In ALL, white blood cells develop abnormally and cannot fight infection very well.
Lead author Stephen Francis - assistant professor of Epidemiology at the University of Nevada and University of California, San Francisco - and colleagues report their findings in the journal Blood.
The cells do not develop in the same way as normal white blood cells, and they cannot fight infection very well. Also, as their numbers increase, there is less room for stem cells to make healthy white blood cells, red blood cells, and platelets. This increases the likelihood of infection, anemia, and easy bleeding.
Having had treatment for cancer and certain genetic conditions appears to affect the risk of developing childhood ALL, the signs of which include fever and bruising. ALL is the most common cancer in children; it typically develops between the ages of 2-6 years and usually worsens rapidly if not treated.
Although researchers have long suspected that infection plays a role in childhood ALL, the new study is the first to track it back to a specific virus.
Once a person is infected with CMV, the virus stays in the body for life, where it usually remains dormant. Most people experience no signs or symptoms of CMV infection.
However, the virus can flare up during pregnancy and transmit to the fetus, with serious consequences, such as birth defects and hearing loss in newborns. People with a weak immune system can also develop serious health problems from CMV infection.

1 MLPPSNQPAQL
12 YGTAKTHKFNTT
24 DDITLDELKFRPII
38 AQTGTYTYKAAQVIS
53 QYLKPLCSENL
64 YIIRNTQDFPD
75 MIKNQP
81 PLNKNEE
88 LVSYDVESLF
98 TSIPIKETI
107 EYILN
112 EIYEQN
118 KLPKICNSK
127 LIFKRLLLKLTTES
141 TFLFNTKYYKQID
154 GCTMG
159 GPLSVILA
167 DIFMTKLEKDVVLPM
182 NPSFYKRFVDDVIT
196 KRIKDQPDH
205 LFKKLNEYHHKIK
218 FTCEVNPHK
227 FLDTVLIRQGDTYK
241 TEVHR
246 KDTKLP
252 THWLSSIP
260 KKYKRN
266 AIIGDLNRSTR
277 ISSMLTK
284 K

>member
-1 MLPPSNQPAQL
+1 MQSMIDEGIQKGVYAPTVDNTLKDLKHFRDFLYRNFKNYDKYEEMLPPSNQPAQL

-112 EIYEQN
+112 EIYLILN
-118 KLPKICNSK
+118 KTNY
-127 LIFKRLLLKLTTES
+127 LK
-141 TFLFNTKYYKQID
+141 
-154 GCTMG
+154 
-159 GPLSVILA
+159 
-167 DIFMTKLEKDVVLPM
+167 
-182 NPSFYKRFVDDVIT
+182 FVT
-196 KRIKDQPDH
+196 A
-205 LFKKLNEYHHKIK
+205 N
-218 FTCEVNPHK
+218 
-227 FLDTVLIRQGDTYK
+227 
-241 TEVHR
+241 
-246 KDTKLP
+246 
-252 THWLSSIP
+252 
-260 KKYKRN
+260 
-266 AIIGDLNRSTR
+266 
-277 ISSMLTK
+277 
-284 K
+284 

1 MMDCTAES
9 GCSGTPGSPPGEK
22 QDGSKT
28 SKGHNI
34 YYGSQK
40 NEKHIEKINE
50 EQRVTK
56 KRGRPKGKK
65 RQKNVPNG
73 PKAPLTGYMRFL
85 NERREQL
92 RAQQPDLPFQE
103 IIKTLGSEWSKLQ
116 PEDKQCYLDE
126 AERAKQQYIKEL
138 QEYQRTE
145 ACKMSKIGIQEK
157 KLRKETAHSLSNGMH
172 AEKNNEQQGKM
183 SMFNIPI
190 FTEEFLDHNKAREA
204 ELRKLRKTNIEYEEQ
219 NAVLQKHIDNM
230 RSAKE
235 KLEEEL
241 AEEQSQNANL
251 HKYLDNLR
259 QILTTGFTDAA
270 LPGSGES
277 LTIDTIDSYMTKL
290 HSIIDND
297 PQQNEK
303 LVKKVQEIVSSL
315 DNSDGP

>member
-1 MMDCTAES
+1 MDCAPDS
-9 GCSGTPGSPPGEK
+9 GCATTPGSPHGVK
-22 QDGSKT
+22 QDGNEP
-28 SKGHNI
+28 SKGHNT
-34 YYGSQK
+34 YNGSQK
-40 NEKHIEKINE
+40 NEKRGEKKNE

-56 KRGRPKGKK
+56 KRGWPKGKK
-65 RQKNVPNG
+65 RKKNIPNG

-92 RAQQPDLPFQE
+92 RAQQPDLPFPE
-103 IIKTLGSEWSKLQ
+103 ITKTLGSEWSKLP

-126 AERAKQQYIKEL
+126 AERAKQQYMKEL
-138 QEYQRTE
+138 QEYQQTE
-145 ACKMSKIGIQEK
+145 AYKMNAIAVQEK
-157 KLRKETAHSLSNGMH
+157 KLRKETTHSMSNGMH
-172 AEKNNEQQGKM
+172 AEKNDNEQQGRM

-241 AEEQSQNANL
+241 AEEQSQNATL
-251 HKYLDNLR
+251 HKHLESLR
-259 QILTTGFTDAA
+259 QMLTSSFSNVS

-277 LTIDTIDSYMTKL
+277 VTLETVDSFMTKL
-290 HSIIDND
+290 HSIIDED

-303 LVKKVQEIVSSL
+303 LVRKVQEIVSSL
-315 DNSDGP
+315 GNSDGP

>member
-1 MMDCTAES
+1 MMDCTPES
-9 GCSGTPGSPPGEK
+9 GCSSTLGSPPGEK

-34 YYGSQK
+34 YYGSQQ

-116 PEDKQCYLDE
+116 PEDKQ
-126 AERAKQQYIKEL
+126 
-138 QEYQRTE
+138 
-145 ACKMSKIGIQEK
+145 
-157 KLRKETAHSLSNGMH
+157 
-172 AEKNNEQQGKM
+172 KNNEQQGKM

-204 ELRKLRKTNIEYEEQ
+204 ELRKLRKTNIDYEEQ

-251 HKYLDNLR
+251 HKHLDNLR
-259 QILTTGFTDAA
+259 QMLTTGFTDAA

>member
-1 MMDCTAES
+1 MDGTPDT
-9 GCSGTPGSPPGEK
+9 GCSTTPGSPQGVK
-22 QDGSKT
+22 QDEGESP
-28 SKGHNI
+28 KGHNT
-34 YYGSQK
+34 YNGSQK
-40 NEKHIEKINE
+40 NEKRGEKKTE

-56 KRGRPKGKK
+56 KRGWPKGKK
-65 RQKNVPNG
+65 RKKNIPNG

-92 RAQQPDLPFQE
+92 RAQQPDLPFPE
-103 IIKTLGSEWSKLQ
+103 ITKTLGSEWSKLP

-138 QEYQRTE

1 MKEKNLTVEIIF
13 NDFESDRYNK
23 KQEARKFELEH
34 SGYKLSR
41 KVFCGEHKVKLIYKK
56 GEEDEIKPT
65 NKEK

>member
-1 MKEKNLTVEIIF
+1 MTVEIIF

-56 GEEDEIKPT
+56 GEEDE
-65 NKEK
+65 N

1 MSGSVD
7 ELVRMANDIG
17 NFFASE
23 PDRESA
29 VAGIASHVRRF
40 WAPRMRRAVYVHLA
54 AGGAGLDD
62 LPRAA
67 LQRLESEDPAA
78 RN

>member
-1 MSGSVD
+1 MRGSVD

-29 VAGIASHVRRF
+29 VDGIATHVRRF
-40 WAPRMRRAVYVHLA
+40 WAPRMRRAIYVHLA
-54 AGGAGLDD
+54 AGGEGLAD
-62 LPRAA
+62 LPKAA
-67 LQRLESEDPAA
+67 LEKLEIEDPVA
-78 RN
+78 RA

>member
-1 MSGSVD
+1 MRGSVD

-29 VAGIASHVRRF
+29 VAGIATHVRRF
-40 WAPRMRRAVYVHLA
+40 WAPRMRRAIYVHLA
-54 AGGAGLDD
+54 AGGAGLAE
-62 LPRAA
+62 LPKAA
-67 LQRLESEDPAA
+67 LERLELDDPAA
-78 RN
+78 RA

CMV-positive at birth linked to higher odds of childhood ALL
For their study, Prof. Francis and colleagues first compared bone marrow infections in 127 children diagnosed with ALL, and in 38 children diagnosed with another type of leukemia - acute myeloid leukemia (AML).
- Estimates suggest that there will be 6,590 new cases of ALL in the United States in 2016
- Overall, about 6 out of every 10 cases occur in children
- The average person's lifetime risk of getting ALL is less than 1 in 750.
Using state-of-the-art methods, the researchers screened the samples for all known viruses and bacteria. They found genetic traces of CMV in abnormal white blood cells and intact virus particles in blood samples in the children with ALL, but rarely in those with AML.
Then, the researchers used an ultra-sensitive digital droplet screen to test for CMV in newborn blood samples of 268 children who went on to develop ALL. They also tested newborn blood samples from 270 healthy children.
They found that the children who went on to develop ALL were 3.71 times more likely to be CMV-positive at birth.
The odds were higher for Hispanic children who developed ALL - they were 5.9 times more likely to be CMV-positive at birth. The researchers suggest that this is an important finding because Hispanic people have the highest risk of developing ALL.
Prof. Francis says that their goal was to show that CMV infection occurred well before the onset of ALL.
He and his colleagues note that while it is still early days, they hope that the findings will spur more research to confirm their results. If they also find that CMV causes ALL, then these results may lead to the development of a vaccine for CMV and therefore prevent mother-to-child transmission.
"If it's truly that in-utero CMV is one of the initiating events in the development of childhood leukemia, then control of the virus has the potential to be a prevention target. That's the real take-home message."
Prof. Stephen Francis